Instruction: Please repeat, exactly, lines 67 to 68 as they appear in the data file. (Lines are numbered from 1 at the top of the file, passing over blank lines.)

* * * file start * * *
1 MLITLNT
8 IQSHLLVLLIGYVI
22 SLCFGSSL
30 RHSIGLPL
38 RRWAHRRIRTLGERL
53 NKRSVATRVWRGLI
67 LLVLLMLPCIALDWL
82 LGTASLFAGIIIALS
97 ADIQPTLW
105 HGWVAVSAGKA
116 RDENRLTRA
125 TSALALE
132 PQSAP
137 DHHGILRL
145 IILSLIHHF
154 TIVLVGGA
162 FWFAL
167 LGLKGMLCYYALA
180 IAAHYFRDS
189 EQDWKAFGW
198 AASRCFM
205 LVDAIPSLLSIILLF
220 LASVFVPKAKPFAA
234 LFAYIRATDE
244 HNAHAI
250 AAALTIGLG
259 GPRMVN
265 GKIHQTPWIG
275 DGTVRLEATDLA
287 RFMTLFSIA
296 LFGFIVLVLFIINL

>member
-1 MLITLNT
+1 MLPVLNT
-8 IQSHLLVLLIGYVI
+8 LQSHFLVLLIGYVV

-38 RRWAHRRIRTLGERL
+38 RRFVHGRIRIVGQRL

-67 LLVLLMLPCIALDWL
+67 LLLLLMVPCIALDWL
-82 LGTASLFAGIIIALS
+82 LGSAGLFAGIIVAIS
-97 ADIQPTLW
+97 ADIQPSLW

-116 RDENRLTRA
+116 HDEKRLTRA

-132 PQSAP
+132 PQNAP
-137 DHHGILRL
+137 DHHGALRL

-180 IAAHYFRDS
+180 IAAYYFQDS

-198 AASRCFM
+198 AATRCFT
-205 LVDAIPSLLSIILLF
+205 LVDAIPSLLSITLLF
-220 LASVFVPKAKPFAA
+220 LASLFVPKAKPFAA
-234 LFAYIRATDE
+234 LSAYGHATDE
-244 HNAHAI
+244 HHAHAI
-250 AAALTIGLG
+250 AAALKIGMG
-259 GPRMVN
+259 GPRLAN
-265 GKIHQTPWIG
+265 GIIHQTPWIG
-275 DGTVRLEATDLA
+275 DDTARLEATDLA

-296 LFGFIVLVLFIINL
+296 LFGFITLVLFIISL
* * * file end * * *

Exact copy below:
-265 GKIHQTPWIG
+265 GIIHQTPWIG